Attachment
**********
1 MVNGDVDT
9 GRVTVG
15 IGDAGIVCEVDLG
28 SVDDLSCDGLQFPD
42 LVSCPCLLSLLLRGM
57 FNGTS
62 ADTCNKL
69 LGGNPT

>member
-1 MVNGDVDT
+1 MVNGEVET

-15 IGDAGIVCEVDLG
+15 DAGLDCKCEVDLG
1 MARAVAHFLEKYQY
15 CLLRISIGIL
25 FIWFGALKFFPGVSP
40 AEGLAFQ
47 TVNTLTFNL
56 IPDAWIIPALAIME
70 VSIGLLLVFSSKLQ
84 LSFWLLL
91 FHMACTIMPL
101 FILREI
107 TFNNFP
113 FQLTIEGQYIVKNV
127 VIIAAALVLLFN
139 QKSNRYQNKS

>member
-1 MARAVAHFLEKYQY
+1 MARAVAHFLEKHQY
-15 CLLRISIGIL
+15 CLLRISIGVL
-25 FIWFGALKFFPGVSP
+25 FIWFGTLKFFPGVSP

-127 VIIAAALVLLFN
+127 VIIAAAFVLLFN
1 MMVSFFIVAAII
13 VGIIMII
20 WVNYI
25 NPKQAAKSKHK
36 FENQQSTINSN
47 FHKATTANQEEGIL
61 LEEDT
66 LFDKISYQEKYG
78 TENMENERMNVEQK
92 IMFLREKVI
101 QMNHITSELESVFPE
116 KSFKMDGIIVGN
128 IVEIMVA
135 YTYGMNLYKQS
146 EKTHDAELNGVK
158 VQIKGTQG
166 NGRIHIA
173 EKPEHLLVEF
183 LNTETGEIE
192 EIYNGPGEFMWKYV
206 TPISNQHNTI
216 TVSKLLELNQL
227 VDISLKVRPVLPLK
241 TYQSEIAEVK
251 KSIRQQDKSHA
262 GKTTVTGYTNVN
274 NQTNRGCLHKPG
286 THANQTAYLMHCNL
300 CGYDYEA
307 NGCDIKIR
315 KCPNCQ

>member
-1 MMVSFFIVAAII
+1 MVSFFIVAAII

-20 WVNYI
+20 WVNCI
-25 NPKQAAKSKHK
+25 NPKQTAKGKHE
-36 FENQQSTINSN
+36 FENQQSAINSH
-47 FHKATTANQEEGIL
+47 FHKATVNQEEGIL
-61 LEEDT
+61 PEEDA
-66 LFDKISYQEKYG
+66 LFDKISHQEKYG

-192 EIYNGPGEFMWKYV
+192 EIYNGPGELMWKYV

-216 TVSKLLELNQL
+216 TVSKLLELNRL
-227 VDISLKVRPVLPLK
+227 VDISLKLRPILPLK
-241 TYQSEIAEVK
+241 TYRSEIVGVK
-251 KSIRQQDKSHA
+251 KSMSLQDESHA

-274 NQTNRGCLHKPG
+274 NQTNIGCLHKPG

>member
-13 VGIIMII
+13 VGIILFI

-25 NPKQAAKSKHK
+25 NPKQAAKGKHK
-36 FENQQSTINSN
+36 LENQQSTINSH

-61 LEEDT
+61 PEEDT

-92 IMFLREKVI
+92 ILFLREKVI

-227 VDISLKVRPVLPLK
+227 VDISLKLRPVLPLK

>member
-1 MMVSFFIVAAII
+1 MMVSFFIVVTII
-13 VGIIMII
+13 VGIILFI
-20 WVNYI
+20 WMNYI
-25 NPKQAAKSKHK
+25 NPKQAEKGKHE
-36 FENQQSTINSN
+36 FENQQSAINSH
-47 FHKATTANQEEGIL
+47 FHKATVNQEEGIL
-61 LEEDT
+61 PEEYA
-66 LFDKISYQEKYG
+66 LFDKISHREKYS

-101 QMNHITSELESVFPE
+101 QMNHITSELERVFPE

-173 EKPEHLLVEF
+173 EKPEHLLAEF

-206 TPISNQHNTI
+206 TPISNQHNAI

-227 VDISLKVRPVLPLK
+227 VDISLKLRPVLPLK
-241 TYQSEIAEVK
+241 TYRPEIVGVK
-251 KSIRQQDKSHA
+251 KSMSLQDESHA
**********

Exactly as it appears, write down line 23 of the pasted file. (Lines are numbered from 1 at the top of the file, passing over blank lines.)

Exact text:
101 FILREI